Referring now to FIG. 91, in a preferred embodiment of the present invention, there is shown a resection tool 1315 having a protective guide 1320A-1320D to prevent cutting of the aortic wall through an opening 1325. In a preferred embodiment of the present invention, protective guide 1320A is a rigid structure in a surrounding configuration to opening 1325. This embodiment is illustrated by the “double bridge” design. In another preferred embodiment of the present invention, protective guide 1320B-1320D is a flexible structure adjacent to opening 1325. This embodiment is illustrated by the “inchworm”, “cantilever”, and “window slide” designs, in which a maximum deformation of the flexible structure is shown in phantom.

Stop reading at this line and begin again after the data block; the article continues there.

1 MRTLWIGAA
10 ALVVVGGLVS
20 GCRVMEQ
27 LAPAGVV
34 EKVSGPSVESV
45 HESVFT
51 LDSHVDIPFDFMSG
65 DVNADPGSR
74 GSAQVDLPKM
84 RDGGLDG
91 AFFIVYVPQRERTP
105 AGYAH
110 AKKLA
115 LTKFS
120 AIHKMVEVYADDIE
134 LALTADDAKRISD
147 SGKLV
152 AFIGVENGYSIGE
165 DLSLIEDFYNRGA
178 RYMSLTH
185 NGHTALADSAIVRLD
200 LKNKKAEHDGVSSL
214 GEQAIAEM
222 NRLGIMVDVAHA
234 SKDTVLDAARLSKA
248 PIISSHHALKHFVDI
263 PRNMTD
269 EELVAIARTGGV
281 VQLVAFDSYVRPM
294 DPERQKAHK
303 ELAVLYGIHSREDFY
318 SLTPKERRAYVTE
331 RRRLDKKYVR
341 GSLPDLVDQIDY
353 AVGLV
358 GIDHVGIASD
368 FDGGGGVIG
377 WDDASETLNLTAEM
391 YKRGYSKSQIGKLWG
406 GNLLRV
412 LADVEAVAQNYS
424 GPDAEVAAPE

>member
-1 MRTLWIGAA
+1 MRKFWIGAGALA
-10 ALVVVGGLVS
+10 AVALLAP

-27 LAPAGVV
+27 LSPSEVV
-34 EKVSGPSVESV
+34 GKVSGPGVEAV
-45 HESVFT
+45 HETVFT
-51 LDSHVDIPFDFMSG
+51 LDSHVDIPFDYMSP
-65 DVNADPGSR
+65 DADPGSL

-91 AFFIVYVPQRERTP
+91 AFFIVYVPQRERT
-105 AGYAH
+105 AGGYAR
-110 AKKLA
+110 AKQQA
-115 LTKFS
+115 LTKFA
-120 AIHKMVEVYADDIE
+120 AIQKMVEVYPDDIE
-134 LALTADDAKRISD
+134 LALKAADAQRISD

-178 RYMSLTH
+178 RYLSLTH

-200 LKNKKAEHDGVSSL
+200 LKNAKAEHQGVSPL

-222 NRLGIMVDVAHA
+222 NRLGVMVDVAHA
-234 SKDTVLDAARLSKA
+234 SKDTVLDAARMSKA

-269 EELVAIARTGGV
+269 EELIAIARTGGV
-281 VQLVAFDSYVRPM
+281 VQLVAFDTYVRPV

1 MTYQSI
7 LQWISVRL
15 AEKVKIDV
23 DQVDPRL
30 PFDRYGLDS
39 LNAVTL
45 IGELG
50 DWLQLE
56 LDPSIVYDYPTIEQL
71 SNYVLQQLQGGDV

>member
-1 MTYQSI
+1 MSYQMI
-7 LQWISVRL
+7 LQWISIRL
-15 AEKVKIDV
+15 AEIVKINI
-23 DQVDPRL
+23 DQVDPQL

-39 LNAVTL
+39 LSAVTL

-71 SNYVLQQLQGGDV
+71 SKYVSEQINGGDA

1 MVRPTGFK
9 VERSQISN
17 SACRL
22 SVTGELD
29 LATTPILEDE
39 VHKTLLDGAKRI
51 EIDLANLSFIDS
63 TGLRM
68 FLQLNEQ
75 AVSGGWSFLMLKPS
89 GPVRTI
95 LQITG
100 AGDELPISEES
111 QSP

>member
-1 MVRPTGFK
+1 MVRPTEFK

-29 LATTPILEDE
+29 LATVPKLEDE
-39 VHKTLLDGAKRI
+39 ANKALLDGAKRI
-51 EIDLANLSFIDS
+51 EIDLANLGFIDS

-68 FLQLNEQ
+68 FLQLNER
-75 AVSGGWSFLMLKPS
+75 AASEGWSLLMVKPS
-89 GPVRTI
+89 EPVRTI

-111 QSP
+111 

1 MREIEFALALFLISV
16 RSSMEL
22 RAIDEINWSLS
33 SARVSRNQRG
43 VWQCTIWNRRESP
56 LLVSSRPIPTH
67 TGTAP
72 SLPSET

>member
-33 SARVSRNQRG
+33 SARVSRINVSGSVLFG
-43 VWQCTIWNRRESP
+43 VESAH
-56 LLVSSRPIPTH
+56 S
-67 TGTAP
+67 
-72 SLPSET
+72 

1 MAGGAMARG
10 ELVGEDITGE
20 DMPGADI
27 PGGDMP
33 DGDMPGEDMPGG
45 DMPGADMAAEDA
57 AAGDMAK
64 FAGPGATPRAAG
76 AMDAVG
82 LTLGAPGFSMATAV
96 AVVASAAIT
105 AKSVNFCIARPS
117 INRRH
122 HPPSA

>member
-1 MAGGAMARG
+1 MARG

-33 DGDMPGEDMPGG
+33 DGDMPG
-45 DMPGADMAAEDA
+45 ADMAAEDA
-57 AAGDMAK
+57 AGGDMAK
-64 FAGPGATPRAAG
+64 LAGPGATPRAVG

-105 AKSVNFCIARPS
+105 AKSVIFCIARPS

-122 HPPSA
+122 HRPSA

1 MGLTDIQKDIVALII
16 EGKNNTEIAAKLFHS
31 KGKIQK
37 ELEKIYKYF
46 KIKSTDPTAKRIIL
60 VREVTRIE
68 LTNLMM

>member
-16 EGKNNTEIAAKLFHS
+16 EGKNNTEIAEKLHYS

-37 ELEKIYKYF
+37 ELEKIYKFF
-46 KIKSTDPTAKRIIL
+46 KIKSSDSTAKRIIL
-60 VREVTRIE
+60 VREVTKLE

Looking next at FIGS. 92-101, there is shown a modified form of valve cutter and resector 1265. Again, this particular embodiment of debridement tool was designed with left atrial insertion and intra-cardiac hand-off in mind. A basic idea of this embodiment is the use of a thin-walled cylinder or body portion 1290 size-specific for the patient's anatomy. Here the tolerances are fairly small. The patient's left ventricular outflow tract and aortic valve annulus are carefully measured by transesophageal echo. An appropriately sized debridement tool 1265 (with an appropriately sized thin-wall cylinder 1290) is then selected. Within the thin-walled cylinder 1290 is a cylindrical razor or cutting blade 1295 with a serrated edge. This razor can be rotated manually by means of a catheter or controller tool 1285 attached during hand-off. The razor 1295 is completely contained within the thin-walled cylinder 1290 until actuated. The back of the cylinder is attached to a wire cage 1330 that streamlines the profile to facilitate insertion and removal of the debridement tool across the mitral valve, and supports a cup of filter material 1335 (shown schematically in FIG. 92 only) to capture the valve and valve debris liberated at the time of debridement. Coaxial to, and extending a few centimeters forward of, the cylinder is the transvalvular snout, or second handle, 1280. This consists of a thin-walled tube with multiple side fenestrations that is forced across the stenotic valve. The multiple fenestrations allow the continued passage of blood across the orifice, without exacerbating the degree of stenosis or the outflow tract gradient.